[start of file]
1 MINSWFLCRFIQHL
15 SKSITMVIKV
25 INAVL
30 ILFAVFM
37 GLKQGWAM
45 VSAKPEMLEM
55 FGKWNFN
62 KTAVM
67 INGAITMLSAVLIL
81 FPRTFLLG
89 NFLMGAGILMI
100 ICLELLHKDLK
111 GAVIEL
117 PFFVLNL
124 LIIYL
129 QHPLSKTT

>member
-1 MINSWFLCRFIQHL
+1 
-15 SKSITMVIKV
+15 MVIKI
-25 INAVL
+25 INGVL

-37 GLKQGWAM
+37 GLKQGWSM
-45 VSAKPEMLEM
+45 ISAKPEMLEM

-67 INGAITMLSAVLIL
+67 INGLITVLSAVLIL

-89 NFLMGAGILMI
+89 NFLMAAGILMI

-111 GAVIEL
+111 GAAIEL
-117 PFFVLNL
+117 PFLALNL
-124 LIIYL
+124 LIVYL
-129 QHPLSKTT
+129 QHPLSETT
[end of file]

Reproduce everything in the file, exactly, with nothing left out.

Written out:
1 MINSWFLCRFIQHL
15 SKSITMVIKV
25 INAVL
30 ILFAVFM
37 GLKQGWAM
45 VSAKPEMLEM
55 FGKWNFN
62 KTAVM
67 INGAITMLSAVLIL
81 FPRTFLLG
89 NFLMGAGILMI
100 ICLELLHKDLK
111 GAVIEL
117 PFFVLNL
124 LIIYL
129 QHPLSKTT

>member
-1 MINSWFLCRFIQHL
+1 
-15 SKSITMVIKV
+15 MVIKI
-25 INAVL
+25 INGVL

-37 GLKQGWAM
+37 GLKQGWSM
-45 VSAKPEMLEM
+45 ISAKPEMLEM

-67 INGAITMLSAVLIL
+67 INGLITVLSAVLIL

-89 NFLMGAGILMI
+89 NFLMAAGILMI

-111 GAVIEL
+111 GAAIEL
-117 PFFVLNL
+117 PFLALNL
-124 LIIYL
+124 LIVYL
-129 QHPLSKTT
+129 QHPLSETT